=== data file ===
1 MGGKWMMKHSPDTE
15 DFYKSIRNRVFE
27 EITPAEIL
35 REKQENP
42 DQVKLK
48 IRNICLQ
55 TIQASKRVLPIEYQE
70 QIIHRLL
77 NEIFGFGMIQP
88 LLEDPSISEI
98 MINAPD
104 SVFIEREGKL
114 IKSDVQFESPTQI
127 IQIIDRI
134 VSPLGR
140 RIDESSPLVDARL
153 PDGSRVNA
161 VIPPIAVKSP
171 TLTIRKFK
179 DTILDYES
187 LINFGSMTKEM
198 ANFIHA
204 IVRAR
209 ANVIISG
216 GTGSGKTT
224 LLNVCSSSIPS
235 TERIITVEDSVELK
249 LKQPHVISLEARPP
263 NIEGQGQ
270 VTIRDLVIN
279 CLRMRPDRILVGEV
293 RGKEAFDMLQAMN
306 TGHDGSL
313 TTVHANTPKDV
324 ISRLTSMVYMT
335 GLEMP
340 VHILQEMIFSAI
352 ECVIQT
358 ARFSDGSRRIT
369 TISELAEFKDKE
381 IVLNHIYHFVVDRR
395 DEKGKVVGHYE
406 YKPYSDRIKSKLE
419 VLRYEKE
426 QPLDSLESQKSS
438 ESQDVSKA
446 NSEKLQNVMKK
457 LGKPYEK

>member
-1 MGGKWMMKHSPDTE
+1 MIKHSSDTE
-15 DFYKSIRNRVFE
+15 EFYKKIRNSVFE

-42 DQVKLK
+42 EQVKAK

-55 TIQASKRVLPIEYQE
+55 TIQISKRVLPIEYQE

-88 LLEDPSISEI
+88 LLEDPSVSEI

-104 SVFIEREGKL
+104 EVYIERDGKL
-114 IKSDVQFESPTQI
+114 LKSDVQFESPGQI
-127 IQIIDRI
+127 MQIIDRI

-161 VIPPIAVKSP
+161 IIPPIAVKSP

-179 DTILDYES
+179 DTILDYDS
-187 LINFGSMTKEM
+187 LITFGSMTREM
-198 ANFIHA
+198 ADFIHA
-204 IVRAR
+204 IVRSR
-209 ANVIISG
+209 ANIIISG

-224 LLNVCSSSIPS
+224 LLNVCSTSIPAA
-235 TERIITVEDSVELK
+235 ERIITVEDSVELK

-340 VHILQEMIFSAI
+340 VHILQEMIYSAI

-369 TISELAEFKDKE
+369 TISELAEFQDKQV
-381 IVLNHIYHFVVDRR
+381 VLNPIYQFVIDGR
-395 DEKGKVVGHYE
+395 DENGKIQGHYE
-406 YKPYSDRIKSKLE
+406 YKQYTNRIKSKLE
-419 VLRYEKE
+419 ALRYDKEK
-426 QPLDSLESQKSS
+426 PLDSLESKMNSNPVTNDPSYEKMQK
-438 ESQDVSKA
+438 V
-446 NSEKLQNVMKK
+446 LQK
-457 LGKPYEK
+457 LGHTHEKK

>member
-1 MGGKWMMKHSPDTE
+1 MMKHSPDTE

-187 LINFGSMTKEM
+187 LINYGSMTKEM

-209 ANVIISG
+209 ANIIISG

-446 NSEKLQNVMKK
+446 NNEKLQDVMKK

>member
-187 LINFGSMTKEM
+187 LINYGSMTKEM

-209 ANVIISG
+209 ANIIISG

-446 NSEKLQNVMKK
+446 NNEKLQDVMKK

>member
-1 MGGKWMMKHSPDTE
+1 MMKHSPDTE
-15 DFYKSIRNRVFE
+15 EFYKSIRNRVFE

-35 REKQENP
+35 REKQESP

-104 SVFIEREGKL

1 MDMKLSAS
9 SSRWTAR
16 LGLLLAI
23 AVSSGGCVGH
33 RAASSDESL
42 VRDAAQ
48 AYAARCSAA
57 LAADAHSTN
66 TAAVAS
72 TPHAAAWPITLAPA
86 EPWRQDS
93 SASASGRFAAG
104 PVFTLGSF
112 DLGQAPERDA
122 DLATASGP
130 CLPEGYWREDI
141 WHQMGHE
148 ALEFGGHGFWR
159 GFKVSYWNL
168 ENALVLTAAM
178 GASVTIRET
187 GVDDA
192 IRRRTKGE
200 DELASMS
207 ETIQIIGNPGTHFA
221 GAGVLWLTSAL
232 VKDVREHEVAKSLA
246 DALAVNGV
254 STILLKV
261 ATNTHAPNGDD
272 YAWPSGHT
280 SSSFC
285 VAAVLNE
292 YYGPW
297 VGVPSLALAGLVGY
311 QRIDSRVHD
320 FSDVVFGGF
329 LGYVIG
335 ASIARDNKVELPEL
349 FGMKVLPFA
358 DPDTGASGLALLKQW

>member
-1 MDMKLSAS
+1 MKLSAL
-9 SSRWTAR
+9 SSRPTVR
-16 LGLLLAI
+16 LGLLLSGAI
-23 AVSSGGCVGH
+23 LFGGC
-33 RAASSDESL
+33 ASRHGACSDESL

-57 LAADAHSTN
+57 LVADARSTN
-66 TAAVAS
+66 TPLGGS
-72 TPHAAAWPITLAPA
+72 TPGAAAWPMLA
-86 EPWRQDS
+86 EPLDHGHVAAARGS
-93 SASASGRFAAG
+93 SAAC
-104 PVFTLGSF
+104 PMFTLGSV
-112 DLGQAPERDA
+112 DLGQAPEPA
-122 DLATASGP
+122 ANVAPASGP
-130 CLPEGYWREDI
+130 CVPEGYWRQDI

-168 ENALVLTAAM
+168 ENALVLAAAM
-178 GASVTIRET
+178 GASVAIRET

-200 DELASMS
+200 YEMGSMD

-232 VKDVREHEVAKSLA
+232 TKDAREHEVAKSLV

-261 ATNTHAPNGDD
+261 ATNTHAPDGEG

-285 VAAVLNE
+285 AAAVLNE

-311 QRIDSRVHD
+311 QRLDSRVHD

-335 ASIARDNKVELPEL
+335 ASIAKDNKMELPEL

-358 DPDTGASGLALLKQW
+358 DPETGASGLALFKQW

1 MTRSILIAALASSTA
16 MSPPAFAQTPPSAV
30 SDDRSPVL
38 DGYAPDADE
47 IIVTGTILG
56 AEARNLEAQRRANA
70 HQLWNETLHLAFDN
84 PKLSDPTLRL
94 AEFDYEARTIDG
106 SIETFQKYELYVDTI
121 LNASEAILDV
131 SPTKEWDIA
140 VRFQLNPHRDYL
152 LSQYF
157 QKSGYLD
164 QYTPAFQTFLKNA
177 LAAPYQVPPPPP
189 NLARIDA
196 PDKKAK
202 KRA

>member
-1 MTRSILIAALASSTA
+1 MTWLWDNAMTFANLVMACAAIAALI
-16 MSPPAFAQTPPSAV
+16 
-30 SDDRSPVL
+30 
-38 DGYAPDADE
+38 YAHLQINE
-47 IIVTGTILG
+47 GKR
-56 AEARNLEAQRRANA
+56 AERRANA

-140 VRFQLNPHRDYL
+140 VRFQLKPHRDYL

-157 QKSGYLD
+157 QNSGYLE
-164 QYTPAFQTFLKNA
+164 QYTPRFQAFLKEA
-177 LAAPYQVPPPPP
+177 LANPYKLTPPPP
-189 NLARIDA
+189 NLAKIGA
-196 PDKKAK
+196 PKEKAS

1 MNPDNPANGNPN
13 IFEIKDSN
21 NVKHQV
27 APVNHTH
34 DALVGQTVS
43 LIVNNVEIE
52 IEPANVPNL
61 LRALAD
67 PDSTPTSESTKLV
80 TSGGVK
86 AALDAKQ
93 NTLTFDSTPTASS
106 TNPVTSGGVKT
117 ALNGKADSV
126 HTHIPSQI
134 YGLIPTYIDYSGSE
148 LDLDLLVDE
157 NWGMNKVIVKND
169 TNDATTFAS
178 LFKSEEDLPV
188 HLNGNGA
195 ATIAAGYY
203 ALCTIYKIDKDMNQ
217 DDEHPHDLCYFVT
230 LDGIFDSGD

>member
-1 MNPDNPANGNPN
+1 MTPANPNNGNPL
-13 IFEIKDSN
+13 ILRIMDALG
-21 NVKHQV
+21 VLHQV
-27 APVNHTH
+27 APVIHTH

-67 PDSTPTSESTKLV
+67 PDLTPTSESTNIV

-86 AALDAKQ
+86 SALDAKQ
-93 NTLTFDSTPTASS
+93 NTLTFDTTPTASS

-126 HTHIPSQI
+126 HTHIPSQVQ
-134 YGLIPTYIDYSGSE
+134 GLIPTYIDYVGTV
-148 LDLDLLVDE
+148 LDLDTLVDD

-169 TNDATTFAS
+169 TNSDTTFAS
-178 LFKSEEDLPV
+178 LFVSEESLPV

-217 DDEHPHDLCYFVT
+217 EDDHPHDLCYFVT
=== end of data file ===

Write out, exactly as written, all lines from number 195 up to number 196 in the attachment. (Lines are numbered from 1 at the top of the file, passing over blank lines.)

+130 CVPEGYWRQDI

-168 ENALVLTAAM